After adjusting the channels, adjust the colour of the leaves to get the effect shown in Fig.08.
Use the same method to do the textures of the trunk and branches. The texture has UV itself, and is circular, so adjust the cycle accordingly (Fig.09).
A circular texture is a seamless texture that is circular in the upper and lower, left and right parts. We can use the "filter-translate" option of Photoshop to create a circular texture (Fig.10).
As the density of the leaves on the Banyan tree don't really match up with the requirements for this piece, let's copy the tree twice. Hide the trunks of the two extra trees and rotate them to different angles. This should leave you with the true that we need for this image (Fig.11).
Here's what the tree should look like after primary rendering (Fig.12).
The next step is to add details to the earth table. Draw an alpha texture of grass. The method here is same as for the leaves, only this time put the circular texture on a different "plane". The colour texture is the same as for the leaves too, and use colour in place temporarily. (What you should notice is that the contour should be pure black, and there should be a black border where grass connects with the ground, otherwise there will be sampling mistake) (Fig.13).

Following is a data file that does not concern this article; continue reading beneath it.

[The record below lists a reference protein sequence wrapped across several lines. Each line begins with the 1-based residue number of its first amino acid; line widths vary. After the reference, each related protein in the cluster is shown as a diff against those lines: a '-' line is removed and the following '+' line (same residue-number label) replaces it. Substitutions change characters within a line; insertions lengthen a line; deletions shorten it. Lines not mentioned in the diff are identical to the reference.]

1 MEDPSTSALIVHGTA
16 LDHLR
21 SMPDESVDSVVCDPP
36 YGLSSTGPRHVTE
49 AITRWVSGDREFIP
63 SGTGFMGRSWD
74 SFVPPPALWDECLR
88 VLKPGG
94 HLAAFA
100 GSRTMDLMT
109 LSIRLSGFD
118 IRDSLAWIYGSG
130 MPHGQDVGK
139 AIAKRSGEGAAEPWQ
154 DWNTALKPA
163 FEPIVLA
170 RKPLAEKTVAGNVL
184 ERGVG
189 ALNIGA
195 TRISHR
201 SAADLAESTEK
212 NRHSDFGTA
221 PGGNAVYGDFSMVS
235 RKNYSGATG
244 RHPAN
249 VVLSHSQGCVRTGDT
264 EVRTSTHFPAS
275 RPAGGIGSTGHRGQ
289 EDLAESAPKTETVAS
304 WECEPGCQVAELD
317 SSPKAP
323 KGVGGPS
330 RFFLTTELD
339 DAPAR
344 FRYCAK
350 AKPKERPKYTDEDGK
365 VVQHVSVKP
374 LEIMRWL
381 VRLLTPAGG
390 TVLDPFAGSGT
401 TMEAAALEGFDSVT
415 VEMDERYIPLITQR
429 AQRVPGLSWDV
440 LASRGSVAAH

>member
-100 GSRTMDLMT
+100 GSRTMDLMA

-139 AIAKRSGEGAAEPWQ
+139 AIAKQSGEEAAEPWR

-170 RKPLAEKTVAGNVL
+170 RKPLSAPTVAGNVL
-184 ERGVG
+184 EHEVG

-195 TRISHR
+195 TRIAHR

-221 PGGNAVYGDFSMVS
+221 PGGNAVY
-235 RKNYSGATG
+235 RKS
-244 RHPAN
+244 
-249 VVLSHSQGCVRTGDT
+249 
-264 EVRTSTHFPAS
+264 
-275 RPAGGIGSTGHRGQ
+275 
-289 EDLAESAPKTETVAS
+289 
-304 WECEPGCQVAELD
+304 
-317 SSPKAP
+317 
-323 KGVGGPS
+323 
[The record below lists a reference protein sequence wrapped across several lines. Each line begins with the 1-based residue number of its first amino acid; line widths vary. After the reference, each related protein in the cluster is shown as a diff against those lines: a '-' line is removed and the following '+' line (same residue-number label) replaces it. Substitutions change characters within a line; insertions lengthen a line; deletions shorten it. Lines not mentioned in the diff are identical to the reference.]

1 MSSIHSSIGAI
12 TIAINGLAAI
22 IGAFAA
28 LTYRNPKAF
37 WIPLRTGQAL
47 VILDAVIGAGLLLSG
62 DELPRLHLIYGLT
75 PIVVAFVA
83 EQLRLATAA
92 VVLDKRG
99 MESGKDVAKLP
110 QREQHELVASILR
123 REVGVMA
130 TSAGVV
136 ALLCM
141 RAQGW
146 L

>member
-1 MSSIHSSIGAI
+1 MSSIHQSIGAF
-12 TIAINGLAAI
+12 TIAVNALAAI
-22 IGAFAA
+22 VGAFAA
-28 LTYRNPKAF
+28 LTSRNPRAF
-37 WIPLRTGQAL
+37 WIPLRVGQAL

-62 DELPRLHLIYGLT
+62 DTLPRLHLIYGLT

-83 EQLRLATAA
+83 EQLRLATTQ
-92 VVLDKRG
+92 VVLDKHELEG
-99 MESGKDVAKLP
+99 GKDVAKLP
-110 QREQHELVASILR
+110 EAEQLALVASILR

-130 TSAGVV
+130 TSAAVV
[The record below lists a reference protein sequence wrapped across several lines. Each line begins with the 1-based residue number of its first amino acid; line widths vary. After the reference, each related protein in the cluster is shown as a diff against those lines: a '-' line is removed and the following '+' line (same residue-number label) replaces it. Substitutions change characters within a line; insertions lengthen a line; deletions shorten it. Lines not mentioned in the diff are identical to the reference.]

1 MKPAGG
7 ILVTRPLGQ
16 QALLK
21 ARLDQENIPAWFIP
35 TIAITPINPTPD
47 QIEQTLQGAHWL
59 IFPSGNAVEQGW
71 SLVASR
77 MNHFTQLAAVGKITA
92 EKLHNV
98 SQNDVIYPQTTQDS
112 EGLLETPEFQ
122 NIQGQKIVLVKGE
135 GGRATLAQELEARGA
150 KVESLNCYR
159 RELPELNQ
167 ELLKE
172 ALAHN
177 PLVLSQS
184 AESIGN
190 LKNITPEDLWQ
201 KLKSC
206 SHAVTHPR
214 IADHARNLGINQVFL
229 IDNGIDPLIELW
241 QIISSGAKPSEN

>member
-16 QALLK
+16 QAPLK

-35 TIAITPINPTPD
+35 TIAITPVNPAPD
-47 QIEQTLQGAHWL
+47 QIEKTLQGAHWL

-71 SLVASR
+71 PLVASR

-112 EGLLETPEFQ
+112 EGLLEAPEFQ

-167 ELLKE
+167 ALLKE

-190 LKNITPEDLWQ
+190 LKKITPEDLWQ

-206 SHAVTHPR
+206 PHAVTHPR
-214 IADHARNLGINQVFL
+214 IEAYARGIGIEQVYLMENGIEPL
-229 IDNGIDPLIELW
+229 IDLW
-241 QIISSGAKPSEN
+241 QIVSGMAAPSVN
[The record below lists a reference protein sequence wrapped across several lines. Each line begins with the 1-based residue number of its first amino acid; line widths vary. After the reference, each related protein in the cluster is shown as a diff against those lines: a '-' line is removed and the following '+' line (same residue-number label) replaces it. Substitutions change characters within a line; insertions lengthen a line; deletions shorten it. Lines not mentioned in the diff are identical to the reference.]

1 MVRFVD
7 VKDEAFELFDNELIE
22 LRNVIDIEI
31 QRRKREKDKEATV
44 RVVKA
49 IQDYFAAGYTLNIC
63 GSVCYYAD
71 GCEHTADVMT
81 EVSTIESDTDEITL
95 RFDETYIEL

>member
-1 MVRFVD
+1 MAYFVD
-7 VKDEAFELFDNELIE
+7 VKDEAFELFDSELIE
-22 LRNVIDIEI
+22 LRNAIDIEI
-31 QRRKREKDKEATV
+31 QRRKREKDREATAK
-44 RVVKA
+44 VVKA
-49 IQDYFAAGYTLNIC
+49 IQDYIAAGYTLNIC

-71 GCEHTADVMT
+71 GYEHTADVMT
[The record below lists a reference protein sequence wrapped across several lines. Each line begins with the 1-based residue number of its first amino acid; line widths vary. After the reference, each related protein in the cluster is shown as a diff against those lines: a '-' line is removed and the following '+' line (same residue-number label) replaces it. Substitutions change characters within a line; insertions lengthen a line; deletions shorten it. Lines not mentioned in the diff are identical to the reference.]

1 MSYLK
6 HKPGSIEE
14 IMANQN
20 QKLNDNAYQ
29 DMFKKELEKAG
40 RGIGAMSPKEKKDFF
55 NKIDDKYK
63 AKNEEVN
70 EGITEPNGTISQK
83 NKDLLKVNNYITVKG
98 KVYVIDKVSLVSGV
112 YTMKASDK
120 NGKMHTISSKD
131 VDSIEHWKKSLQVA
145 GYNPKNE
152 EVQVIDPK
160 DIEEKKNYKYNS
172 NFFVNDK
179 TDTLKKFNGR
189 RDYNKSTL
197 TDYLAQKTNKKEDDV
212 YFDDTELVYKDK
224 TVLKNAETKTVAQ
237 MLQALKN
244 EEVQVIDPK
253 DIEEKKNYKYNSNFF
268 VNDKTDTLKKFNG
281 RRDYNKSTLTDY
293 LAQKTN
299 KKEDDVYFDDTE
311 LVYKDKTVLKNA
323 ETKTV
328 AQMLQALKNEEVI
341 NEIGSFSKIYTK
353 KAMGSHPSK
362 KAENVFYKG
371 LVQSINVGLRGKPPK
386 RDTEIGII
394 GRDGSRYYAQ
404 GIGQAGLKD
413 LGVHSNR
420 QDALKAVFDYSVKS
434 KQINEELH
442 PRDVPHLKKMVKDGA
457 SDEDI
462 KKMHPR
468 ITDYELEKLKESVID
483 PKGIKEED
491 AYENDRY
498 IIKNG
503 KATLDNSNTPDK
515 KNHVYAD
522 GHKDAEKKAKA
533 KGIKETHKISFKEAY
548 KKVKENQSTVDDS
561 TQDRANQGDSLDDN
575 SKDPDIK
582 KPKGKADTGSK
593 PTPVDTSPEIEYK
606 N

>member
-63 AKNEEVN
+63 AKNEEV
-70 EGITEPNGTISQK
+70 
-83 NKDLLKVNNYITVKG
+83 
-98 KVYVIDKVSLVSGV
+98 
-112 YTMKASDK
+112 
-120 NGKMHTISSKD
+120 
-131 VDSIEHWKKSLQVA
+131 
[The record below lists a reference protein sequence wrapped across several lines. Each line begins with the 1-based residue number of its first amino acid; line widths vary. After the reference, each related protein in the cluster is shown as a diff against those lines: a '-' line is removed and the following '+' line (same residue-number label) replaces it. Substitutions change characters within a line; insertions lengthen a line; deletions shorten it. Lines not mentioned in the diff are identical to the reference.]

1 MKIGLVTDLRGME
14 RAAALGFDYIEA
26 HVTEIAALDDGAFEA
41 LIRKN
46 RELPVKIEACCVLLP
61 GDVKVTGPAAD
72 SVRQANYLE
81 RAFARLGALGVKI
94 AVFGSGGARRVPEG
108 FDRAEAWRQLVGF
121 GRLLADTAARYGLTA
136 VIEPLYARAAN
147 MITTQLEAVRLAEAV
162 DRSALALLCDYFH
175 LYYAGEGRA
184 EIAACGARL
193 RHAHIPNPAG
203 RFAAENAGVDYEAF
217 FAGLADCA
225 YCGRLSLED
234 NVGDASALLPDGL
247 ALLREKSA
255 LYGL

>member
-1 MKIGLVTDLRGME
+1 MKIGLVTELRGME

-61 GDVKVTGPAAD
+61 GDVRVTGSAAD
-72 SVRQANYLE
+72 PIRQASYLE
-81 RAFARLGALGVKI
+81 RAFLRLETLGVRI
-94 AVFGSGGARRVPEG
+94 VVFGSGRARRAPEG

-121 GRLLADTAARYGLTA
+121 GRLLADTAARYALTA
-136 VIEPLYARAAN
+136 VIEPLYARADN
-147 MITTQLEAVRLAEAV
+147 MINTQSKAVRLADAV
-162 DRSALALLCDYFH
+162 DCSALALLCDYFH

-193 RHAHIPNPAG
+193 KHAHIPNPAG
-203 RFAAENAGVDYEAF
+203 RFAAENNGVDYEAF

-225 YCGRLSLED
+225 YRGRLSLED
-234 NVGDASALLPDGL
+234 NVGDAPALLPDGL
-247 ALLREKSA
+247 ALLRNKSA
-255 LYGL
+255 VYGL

Arrange the "planes" in a picturesque disordered sector, and grassland appears when the camera is shifted to a nearly straight angle (Fig.14).
To make the image richer, add some stones on the earth table, set up an Omni light at the root of the tree as the main light source, and set up a Skylight as the secondary light source. Select Mental Ray, open global lighting, and render to get the effect shown in Fig.15.
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